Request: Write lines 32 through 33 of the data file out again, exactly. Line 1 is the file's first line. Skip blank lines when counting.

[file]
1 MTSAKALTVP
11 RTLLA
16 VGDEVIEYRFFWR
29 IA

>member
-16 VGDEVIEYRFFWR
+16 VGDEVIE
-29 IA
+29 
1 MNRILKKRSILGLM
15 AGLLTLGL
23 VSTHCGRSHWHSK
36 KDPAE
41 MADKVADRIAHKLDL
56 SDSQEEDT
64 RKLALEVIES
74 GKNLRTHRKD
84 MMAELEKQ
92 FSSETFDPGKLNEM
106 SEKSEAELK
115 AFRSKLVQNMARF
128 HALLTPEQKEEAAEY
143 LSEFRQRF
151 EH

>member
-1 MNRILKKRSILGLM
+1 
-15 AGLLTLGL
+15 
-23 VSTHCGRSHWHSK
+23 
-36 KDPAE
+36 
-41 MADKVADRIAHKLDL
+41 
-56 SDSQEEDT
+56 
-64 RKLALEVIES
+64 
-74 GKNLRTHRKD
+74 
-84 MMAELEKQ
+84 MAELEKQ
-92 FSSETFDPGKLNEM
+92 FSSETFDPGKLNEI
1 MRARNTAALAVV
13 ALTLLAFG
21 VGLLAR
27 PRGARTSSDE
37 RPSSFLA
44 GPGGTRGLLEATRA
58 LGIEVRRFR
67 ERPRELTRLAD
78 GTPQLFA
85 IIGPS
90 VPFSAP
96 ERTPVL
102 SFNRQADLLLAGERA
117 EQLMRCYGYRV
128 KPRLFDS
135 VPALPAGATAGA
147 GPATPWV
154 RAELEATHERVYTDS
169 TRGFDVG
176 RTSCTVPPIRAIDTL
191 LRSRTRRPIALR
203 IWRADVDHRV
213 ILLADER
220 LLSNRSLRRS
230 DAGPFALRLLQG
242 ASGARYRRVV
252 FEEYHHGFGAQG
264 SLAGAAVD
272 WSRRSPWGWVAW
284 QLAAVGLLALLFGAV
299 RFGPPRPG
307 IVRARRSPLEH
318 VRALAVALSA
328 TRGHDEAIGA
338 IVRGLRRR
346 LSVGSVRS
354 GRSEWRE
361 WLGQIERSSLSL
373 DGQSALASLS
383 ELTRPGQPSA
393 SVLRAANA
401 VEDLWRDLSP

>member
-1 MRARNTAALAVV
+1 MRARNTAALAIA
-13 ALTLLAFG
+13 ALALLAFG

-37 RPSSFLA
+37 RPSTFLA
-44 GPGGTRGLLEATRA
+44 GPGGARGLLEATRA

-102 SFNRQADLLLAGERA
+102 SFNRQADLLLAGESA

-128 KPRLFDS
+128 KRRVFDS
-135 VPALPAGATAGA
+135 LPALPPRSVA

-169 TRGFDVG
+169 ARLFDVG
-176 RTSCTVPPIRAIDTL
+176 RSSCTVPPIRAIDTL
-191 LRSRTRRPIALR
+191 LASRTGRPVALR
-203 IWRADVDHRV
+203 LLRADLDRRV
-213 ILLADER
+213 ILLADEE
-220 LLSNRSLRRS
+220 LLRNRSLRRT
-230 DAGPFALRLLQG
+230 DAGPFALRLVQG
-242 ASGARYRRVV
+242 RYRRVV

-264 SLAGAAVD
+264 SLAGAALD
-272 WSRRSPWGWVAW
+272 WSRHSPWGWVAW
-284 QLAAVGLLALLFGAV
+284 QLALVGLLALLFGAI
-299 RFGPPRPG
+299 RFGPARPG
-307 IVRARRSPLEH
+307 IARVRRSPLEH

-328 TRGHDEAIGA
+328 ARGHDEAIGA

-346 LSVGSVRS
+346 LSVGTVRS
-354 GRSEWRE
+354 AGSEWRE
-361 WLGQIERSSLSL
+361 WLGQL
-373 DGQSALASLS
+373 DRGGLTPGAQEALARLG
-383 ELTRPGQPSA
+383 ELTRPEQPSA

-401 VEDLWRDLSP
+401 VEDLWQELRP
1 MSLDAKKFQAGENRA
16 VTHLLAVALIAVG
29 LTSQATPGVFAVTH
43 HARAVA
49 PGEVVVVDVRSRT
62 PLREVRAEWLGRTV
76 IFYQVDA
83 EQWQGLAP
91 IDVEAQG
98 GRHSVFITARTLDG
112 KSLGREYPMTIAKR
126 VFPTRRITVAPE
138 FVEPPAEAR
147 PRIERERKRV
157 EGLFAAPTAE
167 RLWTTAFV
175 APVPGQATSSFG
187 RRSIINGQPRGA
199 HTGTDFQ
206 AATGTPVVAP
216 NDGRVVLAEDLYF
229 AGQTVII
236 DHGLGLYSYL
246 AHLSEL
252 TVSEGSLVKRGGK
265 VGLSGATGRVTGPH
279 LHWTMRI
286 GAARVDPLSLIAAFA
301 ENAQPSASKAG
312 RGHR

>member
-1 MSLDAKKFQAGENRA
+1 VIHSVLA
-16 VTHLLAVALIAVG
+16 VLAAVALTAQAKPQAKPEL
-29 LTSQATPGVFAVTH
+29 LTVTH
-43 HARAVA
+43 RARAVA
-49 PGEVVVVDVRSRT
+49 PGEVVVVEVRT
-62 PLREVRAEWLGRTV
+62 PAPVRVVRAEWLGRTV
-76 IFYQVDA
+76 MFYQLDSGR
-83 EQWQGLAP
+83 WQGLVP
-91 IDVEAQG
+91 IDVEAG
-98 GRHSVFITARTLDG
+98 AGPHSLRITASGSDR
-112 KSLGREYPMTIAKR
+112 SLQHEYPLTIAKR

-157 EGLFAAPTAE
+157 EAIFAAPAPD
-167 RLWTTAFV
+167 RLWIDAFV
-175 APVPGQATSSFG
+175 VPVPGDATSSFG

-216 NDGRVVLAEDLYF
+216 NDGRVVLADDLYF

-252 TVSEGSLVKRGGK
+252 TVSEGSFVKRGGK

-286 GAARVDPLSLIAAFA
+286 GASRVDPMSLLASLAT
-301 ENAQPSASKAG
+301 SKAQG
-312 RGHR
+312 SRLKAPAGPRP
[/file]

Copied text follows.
-36 KDPAE
+36 